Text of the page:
The State of REITs: April 2023 Edition
- The REIT sector fell again in March with a -6.11% total return.
- Large cap (-1.99%) and mid cap (-4.56%) REITs saw modestly negative total returns in March, while small caps (-6.76%) and micro caps (-15.50%) were deeper in the red.
- Only 21.25% of REIT securities had a positive total return in March.
- Timber (+1.73%) and Land (+1.61%) REITs outperformed all other REIT property types in March. Office (-16.88%) and Hotel (-10.05%) REITs performed the worst, averaging double-digit declines.
- The average REIT NAV discount widened from -19.63% to -23.51% during March. The median NAV discount also widened from -17.59% to -22.22%.
The REIT sector suffered another tough month in March (-6.11%) and fell into negative YTD return territory (-1.23%). REITs underperformed the Dow Jones Industrial Average (+2.08%), S&P 500 (+3.67%), and NASDAQ (+6.8%). The market cap weighted Vanguard Real Estate ETF (VNQ) had a much better total return than the average REIT in March (-2.18% vs. -6.11%) and is outperforming YTD (+1.66% vs. -1.23%). The spread between the 2023 FFO multiples of large cap REITs (17.3x) and small cap REITs (12.1x) narrowed slightly in March as multiples contracted by 0.2 turns for large caps and 0.1 turns for small caps. Investors currently need to pay an average of 43.0% more for each dollar of FFO from large cap REITs relative to small cap REITs. In this monthly publication, I will provide REIT data on numerous metrics to help readers identify which property types and individual securities currently offer the best opportunities to achieve their investment goals.
5 out of 18 Property Types Yielded Positive Total Returns in March
27.78% percent of REIT property types averaged a positive total return in March, with an 18.6% total return spread between the best and worst performing property types. Timber (+1.73%) and Land (+1.61%) were the best performing property types in March. Timber was buoyed by the strong performance of PotlatchDeltic (PCH) (+8.27%). All 3 Timber REITs are in the black after the first quarter of the year.
Office (-16.88%) and Hotel (-10.05%) REITs underperformed their REIT peers in March. In a painful repeat of February’s poor performance, all 20 Office REITs had negative total returns. All 20 Office REITs are now in the red year to date as well. Franklin Street Properties (FSP) (-35.12%), SL Green Realty (SLG) (-30.09%), and Office Properties Income Trust (OPI) (-25.18%) had the sharpest declines among Office REITs in March.
Performance of Individual Securities
iStar (STAR) merged with Safehold (SAFE) in a stock-for-stock transaction on March 31st. STAR shareholders received 0.153 shares of SAFE for every share of STAR held. This distribution of SAFE shares occurred after a reverse stock split in which each STAR share was consolidated into 0.160 shares. The combined entity will trade under the name Safehold and will continue to use the ticker SAFE.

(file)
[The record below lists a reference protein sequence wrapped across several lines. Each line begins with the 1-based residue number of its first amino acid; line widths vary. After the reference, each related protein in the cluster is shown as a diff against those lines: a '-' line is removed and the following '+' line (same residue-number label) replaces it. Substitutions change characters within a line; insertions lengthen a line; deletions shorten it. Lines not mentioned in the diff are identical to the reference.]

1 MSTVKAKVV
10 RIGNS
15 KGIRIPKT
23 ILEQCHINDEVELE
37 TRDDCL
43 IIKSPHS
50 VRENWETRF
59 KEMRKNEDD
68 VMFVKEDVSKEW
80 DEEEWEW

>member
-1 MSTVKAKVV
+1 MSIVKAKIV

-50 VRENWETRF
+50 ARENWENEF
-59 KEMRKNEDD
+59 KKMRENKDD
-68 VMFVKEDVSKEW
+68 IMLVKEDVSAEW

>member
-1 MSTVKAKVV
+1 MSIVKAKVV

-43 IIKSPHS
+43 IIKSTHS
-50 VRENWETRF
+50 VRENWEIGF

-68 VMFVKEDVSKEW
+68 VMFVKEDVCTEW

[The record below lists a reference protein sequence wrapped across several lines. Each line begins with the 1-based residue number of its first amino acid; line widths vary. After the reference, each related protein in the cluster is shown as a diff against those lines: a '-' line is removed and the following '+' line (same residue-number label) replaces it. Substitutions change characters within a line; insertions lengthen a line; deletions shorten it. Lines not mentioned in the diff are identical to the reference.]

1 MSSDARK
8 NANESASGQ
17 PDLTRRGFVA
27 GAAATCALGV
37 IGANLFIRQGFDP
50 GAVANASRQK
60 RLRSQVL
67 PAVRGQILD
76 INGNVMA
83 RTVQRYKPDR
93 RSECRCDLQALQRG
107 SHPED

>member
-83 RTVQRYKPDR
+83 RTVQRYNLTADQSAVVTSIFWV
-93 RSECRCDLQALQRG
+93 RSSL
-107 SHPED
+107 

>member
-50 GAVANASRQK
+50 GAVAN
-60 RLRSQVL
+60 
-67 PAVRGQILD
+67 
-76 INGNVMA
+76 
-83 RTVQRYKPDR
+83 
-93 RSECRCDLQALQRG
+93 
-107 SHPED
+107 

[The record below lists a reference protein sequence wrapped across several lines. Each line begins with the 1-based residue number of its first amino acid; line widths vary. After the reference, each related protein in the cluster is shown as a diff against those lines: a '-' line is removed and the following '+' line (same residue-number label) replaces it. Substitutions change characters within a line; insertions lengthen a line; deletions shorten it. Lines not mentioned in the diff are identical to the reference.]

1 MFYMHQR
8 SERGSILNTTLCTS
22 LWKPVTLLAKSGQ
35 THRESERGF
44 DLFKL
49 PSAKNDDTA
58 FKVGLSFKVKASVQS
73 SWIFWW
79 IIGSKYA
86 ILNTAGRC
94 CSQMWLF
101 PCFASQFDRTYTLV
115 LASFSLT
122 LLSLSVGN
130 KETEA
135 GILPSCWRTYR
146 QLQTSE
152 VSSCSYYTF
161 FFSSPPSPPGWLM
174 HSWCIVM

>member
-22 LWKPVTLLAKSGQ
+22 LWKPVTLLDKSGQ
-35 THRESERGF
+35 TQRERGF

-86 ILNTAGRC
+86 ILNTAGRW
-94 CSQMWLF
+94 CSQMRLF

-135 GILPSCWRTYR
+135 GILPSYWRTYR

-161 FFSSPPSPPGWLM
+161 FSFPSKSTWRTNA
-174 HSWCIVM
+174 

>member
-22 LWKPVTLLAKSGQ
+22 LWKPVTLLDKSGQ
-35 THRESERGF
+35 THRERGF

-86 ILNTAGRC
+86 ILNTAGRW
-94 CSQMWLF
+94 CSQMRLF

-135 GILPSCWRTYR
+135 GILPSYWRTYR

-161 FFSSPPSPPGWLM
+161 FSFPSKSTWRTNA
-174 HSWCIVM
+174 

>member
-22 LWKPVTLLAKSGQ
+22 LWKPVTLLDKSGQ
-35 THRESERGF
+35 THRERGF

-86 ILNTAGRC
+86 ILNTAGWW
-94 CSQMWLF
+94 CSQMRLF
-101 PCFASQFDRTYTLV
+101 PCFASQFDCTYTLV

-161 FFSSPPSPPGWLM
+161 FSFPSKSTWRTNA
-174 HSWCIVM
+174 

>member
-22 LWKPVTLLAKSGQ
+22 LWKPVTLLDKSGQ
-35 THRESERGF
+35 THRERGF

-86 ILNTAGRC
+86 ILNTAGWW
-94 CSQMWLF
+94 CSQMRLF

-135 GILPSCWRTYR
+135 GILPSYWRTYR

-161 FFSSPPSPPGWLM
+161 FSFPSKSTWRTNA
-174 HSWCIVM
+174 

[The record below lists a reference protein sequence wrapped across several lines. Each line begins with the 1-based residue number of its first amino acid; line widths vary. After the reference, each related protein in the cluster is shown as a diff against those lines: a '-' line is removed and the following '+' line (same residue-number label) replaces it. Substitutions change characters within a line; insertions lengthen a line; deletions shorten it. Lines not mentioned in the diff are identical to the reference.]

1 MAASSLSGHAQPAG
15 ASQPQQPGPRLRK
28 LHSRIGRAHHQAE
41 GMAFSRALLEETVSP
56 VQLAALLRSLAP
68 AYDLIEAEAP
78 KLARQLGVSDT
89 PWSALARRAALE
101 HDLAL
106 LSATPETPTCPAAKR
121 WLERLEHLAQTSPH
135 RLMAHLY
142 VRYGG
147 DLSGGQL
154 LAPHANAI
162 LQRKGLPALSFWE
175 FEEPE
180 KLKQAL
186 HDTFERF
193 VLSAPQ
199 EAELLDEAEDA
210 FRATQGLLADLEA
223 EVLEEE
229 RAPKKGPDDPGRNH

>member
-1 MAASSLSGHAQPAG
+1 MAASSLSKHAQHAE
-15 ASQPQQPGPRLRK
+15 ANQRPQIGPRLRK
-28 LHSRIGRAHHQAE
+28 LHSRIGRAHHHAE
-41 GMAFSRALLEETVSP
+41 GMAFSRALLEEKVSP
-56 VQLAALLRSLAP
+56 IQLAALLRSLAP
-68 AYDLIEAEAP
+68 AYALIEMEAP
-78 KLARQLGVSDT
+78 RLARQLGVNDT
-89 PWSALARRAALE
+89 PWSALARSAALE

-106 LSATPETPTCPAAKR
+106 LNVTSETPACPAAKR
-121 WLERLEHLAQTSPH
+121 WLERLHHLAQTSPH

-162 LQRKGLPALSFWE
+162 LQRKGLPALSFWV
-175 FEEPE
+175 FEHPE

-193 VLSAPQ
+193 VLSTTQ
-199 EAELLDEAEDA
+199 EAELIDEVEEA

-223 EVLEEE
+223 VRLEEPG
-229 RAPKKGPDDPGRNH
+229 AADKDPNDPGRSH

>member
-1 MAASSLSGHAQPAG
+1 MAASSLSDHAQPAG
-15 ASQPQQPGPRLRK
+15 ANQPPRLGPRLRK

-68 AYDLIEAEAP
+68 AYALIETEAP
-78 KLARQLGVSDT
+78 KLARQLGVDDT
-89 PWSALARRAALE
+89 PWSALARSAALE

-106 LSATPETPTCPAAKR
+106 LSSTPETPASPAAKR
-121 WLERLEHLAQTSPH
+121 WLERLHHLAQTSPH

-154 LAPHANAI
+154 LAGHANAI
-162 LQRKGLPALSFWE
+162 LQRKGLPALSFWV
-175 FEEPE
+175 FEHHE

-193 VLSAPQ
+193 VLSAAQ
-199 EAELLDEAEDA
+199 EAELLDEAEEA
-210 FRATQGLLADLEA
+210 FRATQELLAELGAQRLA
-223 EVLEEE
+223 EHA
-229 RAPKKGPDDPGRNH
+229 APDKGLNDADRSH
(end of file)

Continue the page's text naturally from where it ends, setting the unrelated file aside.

Diversified Healthcare Trust (DHC) (+37.76%) was the best performing REIT again in March after leading the sector in February as well with a +23.83% total return. The share price of DHC soared after the REIT posted earnings on March 1st which handily beat the analyst consensus and the performance from the prior year.
Ashford Hospitality Trust (AHT) (-35.15%) was the worst performing REIT again in March with an even worse total return than their dismal -28.16% in February. This represents a continuation of the unrivaled share price decline of AHT, which has now fallen 99.5% in the past 5 years.
21.74% of REITs had a positive total return in March with 50.31% in the black year to date. During the first quarter of last year, the average REIT had a -1.44% return. During the 1st quarter of this year, the average REIT has had comparable performance with a -1.23% total return.
Dividend yield is an important component of a REIT’s total return. The particularly high dividend yields of the REIT sector are, for many investors, the primary reason for investment in this sector. As many REITs are currently trading at share prices well below their NAV, yields are currently quite high for many REITs within the sector. Although a particularly high yield for a REIT may sometimes reflect a disproportionately high risk, there exist opportunities in some cases to capitalize on dividend yields that are sufficiently attractive to justify the underlying risks of the investment. I have included below a table ranking equity REITs from highest dividend yield (as of 03/31/2023) to lowest dividend yield.